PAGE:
Posted: Wednesday, November 14th 2012 at 9:26am
Retail sales, wholesale prices drop
By The Associated Press
WASHINGTON (AP) -- Americans cut back on spending at retail businesses in October, an indication that some remain cautious about the economic outlook. Superstorm Sandy also depressed car sales and slowed business in the Northeast at the end of the month. Wholesale prices also dropped during the month.
The Commerce Department said Wednesday that sales dropped 0.3 percent after three months of gains. Auto sales fell 1.5 percent, the most in more than a year.
Excluding autos, gas and building materials, sales fell 0.1 percent. That followed a 0.9 percent gain in September for that category. Online and catalog purchases fell 1.8 percent, the most in a year. Electronics and clothing stores also posted lower sales.
The government said Sandy "had both positive and negative effects" on sales. Some stores and restaurants closed and lost business. Others reported sales increases ahead of the storm as people bought supplies.
"Looking past (Sandy's) impact, U.S. consumers appeared to dial it back a notch," said Robert Kavcic, an economist at BMO Capital Markets. "There was relatively broad-based weakness in this report."
In September, retail sales jumped 1.3 percent. Spending rose in nearly all categories. The buying spree helped lift economic growth in the July-September quarter and reflected growing consumer confidence. Consumer spending drives nearly 70 percent of economic activity.
The October decline in retail sales may be temporary, economists said. Kavic noted that auto sales may pick up in November as Americans replace cars damaged by the hurricane.
Superstorm Sandy hit the East Coast on Oct. 29 and disrupted businesses from North Carolina to Maine. The storm also lowered auto sales last month by about 30,000, according to TrueCar.com. Overall, car sales dipped to an annual pace of 14.3 million in October, down from a 14.9 million pace in September.
The storm cut retail spending in the Northeast by about 20 percent last week, according to MasterCard Advisors' SpendingPulse, a retail data service. That figure excludes auto sales.
The Northeast accounts for about 24 percent of retail sales nationwide, the MasterCard Advisors' report said. It typically generates $18.7 billion in sales for the week ended Saturday. But sales that week fell to about $15 billion.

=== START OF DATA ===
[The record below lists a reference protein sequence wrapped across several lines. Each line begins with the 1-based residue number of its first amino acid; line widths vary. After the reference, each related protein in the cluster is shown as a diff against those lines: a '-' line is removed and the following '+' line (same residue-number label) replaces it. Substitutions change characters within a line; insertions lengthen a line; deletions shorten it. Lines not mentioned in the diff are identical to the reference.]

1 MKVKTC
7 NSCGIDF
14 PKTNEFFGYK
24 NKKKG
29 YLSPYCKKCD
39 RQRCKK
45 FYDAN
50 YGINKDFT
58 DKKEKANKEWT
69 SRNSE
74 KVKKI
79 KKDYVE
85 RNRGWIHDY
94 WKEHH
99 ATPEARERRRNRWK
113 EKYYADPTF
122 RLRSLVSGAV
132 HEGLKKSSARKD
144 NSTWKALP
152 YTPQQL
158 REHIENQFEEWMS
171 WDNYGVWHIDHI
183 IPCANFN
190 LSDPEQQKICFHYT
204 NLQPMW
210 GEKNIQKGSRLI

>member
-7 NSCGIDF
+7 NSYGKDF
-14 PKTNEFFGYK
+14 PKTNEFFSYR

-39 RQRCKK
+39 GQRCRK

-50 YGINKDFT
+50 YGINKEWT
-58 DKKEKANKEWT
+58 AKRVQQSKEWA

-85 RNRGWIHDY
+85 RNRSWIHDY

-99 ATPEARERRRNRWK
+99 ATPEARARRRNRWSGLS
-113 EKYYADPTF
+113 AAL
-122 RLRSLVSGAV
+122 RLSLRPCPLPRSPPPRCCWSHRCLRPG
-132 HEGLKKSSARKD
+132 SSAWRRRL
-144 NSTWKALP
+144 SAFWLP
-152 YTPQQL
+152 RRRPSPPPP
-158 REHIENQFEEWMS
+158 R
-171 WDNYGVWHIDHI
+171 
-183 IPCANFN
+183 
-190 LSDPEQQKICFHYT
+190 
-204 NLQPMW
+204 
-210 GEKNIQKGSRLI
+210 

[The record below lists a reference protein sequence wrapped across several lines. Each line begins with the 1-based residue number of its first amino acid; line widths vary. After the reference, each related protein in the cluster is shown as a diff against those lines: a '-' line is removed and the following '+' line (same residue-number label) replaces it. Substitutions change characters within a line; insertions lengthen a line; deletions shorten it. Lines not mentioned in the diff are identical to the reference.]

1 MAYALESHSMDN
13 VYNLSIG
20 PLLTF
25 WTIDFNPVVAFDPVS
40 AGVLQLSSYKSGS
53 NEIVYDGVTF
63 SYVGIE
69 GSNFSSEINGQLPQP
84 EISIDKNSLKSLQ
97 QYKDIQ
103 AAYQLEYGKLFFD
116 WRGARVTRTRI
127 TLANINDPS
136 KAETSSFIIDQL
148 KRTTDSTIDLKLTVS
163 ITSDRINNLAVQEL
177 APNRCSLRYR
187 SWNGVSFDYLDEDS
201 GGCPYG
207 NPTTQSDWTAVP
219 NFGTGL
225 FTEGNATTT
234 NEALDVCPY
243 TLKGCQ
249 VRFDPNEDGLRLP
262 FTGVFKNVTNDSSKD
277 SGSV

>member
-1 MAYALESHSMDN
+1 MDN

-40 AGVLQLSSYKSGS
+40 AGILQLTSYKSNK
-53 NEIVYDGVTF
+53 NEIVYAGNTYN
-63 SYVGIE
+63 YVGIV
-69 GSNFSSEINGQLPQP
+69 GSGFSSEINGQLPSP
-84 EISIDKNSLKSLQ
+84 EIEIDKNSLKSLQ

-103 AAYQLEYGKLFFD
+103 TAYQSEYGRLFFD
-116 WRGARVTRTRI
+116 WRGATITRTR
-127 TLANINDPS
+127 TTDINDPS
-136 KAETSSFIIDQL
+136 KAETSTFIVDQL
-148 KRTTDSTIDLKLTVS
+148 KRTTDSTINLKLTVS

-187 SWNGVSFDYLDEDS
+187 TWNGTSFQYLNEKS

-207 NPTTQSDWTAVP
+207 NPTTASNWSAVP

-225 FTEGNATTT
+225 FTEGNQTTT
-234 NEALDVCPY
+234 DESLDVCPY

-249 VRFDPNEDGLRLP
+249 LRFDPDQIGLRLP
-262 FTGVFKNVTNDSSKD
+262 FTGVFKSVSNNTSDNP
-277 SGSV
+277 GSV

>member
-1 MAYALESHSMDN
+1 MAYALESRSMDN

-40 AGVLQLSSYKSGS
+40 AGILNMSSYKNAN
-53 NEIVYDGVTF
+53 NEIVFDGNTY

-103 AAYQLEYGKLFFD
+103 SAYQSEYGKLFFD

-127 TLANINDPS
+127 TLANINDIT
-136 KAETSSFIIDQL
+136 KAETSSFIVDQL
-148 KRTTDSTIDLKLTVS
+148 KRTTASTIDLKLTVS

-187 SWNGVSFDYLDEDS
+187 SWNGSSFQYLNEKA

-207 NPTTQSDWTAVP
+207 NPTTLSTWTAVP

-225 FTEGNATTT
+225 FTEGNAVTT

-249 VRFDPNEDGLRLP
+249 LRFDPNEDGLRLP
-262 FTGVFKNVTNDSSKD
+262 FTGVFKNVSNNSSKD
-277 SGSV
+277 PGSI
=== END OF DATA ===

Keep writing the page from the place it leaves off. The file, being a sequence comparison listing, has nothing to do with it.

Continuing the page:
The storm also cut power to roughly 8 million homes and businesses. Some are still without power. That may have had an impact on online sales.
Retail sales are likely to rebound this month, analysts said, because Americans are spending more on repairs and making up for lost shopping trips.
The Commerce Department's retail sales report is closely watched because it is the government's first look at consumer spending each month.
Hiring has picked up in recent months, which has boosted consumer confidence. Employers added 171,000 jobs in October and job gains in August and September were higher than first estimated. The unemployment rose to 7.9 percent from 7.8 percent as more of those out of work began searching for jobs.
A survey by the University of Michigan last week found that consumer sentiment improved for the fourth straight month to its highest level in five years.
WHOLESALE PRICES ALSO FALL
Wholesale prices fell in October as a big drop in gasoline and other energy prices offset a rise in the cost of food.
Energy prices retreated a bit in October, dipping 0.5 percent but food costs were up 0.4 percent as the summer drought continued to put pressure on some food prices.
Core prices, which exclude food and energy, fell 0.2 percent in October, the biggest drop in two years. Over the past year, core prices were up a moderate 2.1 percent, evidence inflation remains under control.
In October, the fall in energy costs included a 2.2 percent drop in gasoline prices, the biggest since July, and a 3.3 percent decline in home heating oil costs.
Gas prices averaged $3.44 a gallon nationwide on Tuesday, down 35 cents from a month ago, according to a survey by AAA's Fuel Gauge.
The 12-month rise in core prices of 2.1 percent reflected a moderation from the start of the year. Core wholesale prices were up 3.1 percent for the 12 months ending in January.
"Inflationary pressures at the producer level are moderate and have been slowly retreating in recent months," said Stephen Wood, chief economist at Insight Economics.
The rise in food costs was led by an 8.1 percent increase in the price of pork, the biggest spike in four years. The summer drought in the Midwest has driven up food costs include the cost of beef and pork because animal feeds made with corn have increased in price.
The 0.2 percent drop in core prices in October reflected in part big declines in the price of passenger cars and light trucks. Without those declines, core prices would have been unchanged.
Low inflation means consumers have more money to spend, which helps the economy. It also gives the Federal Reserve more room to keep interest rates low in an effort to spur economic growth. If prices were to begin rising rapidly, the central bank might be forced to raise rates in response.
Economists believe that the modest gains in wholesale prices should translate into further moderation in consumer inflation, keeping it close to the Fed's 2 percent inflation target and allowing the central bank to keep focusing its policy on efforts to boost economic growth and reduce the unemployment rate.
The government will issue its October report on consumer prices on Thursday and economists are also expecting moderation at the retail level because of falling gas prices.
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